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The novel arguably makes its most direct social statements in Chapter 22 (not its largest or most important arguments, but its most direct). The two chapters dealing with Boggs and Sherburn are rare in that they do not include Huck in the action to any significant extent.
When Sherburn is approached and threatened by the town's mob, he gives a speech about certain false views that this crowd holds of itself. Sherburn derides their claims of virtue and bravery, saying that they are instead cowards who are only capable of acting in the dark of night, as a mob, and so cannot rightfully be considered as "men".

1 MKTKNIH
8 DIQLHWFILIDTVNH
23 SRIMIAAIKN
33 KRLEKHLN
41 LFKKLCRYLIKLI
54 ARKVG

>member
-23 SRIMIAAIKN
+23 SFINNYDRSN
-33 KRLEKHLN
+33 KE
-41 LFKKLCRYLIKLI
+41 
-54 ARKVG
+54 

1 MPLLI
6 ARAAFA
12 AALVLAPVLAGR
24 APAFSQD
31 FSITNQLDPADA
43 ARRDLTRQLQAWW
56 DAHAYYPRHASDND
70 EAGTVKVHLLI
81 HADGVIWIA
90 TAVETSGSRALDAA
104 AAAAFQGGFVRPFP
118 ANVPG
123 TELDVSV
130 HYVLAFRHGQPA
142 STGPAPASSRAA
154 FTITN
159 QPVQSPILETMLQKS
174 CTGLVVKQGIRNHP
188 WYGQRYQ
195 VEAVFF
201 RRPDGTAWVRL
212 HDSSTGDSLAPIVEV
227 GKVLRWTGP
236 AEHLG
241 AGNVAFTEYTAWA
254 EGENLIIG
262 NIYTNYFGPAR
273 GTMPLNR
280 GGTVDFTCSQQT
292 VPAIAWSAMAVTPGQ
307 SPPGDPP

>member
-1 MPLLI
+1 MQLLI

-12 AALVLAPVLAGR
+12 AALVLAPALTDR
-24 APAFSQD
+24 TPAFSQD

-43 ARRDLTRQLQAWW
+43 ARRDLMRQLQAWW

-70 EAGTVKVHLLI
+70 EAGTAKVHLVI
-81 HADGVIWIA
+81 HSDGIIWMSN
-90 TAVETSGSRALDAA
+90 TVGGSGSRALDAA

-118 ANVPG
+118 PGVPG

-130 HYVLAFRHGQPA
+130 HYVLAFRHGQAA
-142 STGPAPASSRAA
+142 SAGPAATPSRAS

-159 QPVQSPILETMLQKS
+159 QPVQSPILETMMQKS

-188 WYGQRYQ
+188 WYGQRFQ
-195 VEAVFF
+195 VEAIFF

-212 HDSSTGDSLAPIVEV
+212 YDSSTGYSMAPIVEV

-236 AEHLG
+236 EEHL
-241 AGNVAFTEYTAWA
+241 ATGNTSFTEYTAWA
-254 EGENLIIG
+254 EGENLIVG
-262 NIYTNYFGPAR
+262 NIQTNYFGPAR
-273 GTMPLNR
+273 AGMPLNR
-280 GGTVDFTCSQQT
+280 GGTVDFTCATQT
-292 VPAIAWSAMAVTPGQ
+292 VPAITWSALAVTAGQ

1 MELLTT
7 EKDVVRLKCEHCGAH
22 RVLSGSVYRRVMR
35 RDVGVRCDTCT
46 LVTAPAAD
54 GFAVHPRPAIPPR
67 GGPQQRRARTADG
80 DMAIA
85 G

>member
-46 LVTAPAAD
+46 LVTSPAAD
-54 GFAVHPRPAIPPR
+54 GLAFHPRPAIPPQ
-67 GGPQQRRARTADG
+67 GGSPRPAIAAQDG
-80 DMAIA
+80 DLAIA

Colonel Sherburn’s speech to the would-be lynch mob is a harsh invective against mob action of any kind.
The contrast between Sherburn's stated view of the men who make up the mob and the mob's apparent views of itself constitute a commentary on a false chivalry of a falsely genteel South. Far from being the honorable inheritors of great traditions, these men are instead merely full of hot air, as it were; better in their minds than they are in reality.
One of the novel's themes relates to the idea that Southern culture has a tendency to be self-serving and self-justifying, glorifying itself based on a pride that is graphically symbolized in the character of Pap - a man who resents the success of others, who feels insulated from blame by virtue of his birth, and who does little or nothing to justify this pride.
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